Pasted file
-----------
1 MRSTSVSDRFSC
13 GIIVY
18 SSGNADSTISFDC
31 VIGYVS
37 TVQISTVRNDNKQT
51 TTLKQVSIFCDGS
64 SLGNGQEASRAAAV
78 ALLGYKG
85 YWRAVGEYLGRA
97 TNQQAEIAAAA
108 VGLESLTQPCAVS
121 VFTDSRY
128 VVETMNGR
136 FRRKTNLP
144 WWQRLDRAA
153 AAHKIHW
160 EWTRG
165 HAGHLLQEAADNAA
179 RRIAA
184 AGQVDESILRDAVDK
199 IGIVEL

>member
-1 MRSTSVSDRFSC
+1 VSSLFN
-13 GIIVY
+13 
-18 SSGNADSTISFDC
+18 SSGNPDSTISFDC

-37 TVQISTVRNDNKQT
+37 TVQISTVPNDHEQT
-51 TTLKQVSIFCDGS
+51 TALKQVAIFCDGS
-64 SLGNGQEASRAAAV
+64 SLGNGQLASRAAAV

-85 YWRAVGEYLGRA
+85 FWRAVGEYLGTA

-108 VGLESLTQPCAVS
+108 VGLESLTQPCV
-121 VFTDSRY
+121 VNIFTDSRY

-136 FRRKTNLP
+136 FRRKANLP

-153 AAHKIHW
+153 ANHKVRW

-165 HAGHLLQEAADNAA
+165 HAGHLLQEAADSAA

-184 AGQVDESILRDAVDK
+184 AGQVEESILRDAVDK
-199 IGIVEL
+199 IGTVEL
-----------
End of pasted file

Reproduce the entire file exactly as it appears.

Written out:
1 MRSTSVSDRFSC
13 GIIVY
18 SSGNADSTISFDC
31 VIGYVS
37 TVQISTVRNDNKQT
51 TTLKQVSIFCDGS
64 SLGNGQEASRAAAV
78 ALLGYKG
85 YWRAVGEYLGRA
97 TNQQAEIAAAA
108 VGLESLTQPCAVS
121 VFTDSRY
128 VVETMNGR
136 FRRKTNLP
144 WWQRLDRAA
153 AAHKIHW
160 EWTRG
165 HAGHLLQEAADNAA
179 RRIAA
184 AGQVDESILRDAVDK
199 IGIVEL

>member
-1 MRSTSVSDRFSC
+1 VSSLFN
-13 GIIVY
+13 
-18 SSGNADSTISFDC
+18 SSGNPDSTISFDC

-37 TVQISTVRNDNKQT
+37 TVQISTVPNDHEQT
-51 TTLKQVSIFCDGS
+51 TALKQVAIFCDGS
-64 SLGNGQEASRAAAV
+64 SLGNGQLASRAAAV

-85 YWRAVGEYLGRA
+85 FWRAVGEYLGTA

-108 VGLESLTQPCAVS
+108 VGLESLTQPCV
-121 VFTDSRY
+121 VNIFTDSRY

-136 FRRKTNLP
+136 FRRKANLP

-153 AAHKIHW
+153 ANHKVRW

-165 HAGHLLQEAADNAA
+165 HAGHLLQEAADSAA

-184 AGQVDESILRDAVDK
+184 AGQVEESILRDAVDK
-199 IGIVEL
+199 IGTVEL